Thai labourers shouldering 26% more debt than last year, survey finds


Thai labourers are in worse shape than last year debt-wise, according to a survey by the University of the Thai Chamber of Commerce's Centre for Economic and Business Forecasting (CEBF), which urged the government on Labour Day (May 1) to adjust minimum wages and reduce cost of living, two challenges faced by low-income earners.

CEBF director Thanawat Pholvichai said that according to the survey of 1,259 workers earning less than 15,000 baht per month conducted nationwide between April 19 and 25, some 19.4% of respondents earned less than 10,000 baht and 0.1% earned less than 5,000 baht per month.

Less than half (42.6%) of workers earning less than 15,000 baht per month are under the Social Security programme, he said.

The survey found that most respondents have debts from personal loans, credit cards, housing and auto loans, with 64.8% of the respondents’ debt amounts being legal loans from financial institutions, while 35.2% are from loan sharks, acquaintances and relatives.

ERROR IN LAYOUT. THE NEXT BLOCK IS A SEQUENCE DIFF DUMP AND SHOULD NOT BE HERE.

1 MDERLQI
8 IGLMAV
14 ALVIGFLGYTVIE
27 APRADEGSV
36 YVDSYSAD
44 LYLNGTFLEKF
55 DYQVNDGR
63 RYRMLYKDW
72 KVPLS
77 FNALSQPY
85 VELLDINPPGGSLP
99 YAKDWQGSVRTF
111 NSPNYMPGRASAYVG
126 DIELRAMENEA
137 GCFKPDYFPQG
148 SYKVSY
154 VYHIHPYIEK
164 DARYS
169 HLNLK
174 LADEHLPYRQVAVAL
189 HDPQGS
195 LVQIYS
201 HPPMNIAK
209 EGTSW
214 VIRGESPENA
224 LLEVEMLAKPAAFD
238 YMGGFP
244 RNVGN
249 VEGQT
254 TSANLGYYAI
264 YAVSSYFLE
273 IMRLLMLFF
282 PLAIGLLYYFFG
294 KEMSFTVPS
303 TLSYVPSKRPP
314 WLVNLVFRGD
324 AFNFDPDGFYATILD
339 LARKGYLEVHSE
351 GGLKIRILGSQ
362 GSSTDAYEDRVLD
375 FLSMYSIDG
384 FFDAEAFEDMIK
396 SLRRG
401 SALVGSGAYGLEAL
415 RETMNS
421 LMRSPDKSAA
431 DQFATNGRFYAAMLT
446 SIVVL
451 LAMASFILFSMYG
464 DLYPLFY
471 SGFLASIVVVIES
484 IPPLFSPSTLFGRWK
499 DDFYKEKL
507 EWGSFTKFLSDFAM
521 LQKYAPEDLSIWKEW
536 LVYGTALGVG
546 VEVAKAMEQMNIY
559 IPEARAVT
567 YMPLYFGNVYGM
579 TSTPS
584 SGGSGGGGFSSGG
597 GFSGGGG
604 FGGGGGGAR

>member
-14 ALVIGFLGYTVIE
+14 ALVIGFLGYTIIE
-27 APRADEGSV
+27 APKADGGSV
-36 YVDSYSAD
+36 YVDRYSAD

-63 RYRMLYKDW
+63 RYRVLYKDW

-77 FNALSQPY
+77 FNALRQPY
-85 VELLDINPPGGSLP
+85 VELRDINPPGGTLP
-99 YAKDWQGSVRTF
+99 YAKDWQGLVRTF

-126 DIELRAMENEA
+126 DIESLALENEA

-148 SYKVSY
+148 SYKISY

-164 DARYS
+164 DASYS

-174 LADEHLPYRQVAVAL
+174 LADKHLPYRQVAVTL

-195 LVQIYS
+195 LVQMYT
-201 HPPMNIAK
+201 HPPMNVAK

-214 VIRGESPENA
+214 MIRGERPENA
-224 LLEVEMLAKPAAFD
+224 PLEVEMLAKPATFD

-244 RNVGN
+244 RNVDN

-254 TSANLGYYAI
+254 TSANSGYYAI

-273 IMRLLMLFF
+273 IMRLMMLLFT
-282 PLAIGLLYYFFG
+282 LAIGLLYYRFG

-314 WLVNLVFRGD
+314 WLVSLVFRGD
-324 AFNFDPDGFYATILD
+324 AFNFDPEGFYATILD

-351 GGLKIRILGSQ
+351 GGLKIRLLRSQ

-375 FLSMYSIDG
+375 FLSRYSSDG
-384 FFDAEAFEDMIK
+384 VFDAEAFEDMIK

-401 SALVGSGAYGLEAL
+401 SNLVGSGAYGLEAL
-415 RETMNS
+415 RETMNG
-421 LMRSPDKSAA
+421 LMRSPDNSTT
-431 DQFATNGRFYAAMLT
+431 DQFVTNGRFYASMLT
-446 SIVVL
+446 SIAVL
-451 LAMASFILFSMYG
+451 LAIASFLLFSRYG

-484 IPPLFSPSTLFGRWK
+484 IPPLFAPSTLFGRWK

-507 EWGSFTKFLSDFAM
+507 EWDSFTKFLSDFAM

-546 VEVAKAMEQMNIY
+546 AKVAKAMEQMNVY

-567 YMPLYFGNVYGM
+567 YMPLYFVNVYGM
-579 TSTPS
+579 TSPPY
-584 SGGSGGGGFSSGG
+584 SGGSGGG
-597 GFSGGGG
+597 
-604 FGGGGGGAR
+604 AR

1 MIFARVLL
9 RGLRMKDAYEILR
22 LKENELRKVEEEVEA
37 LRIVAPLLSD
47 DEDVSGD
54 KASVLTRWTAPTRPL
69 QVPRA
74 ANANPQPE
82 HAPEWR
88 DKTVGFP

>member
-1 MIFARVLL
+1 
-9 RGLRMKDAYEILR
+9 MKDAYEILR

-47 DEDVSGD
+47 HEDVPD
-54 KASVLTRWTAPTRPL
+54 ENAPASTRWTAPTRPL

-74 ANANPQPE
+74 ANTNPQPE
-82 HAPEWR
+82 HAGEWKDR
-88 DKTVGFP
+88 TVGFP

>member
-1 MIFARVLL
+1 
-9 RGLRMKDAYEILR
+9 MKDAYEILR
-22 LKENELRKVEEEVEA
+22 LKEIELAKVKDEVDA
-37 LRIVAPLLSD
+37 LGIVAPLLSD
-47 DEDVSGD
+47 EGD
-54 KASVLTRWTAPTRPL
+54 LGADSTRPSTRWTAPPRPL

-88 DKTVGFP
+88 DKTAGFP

The CEBF estimated that throughout the country, the population in this group has combined household debts of 344.52 billion baht, 26.4% higher than last year.

Thai labourers shouldering 26% more debt than last year, survey finds

“It is notable that the ratio of illegal loans per legal counterpart has decreased year on year, thanks to the government’s effort in cracking down on loan sharks,” Thanawat said. “However, low-income earners are at higher risk of defaulting on their loans this year compared with the previous year because of the rising cost of living.”

The survey found that 45.7% of the respondents have been behind on their debt repayments in the past year; 34.5% said their expenses are higher than income, and 10.5% said their family members have been recently out of the job or retired in the past year.

The CEBF urged the government to step in and increase minimum wages across all professions and provinces, as well as use measures to reduce the cost of living of low-income earners.

The centre also suggested that relevant agencies provide aid measures for unemployed workers and those who have been overwhelmed by debt burdens.

The CEBF also estimated that this year’s Labour Day will see expenditure of 2.11 billion baht among Thais, increasing 2.4% year on year, and could be the highest in five years. Average spending on this holiday is estimated at 2,655 baht per person.